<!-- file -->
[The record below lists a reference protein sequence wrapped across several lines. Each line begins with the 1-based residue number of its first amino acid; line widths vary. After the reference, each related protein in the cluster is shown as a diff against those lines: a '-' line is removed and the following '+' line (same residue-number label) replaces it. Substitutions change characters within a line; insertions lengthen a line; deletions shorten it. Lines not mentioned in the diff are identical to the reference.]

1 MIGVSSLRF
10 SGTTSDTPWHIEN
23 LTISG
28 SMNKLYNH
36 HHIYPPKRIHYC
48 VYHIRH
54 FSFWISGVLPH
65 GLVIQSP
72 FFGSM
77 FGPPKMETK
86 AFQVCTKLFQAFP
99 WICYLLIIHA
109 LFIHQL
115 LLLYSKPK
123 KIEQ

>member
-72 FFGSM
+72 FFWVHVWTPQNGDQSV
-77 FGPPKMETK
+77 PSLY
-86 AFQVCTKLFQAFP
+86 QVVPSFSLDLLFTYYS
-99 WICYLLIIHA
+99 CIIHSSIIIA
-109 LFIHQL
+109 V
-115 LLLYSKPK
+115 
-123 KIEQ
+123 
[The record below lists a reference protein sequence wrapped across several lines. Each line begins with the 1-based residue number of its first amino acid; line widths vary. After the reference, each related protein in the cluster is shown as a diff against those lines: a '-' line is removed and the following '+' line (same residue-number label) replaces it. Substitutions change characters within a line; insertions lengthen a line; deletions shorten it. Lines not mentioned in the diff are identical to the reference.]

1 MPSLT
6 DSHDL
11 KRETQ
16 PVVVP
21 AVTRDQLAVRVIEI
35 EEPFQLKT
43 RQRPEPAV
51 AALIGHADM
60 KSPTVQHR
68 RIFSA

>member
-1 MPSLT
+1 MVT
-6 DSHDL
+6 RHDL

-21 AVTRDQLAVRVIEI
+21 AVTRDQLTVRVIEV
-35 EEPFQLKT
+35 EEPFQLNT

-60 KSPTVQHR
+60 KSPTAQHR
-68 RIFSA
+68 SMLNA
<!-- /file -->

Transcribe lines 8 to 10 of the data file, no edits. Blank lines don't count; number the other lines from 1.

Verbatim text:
54 FSFWISGVLPH
65 GLVIQSP
72 FFGSM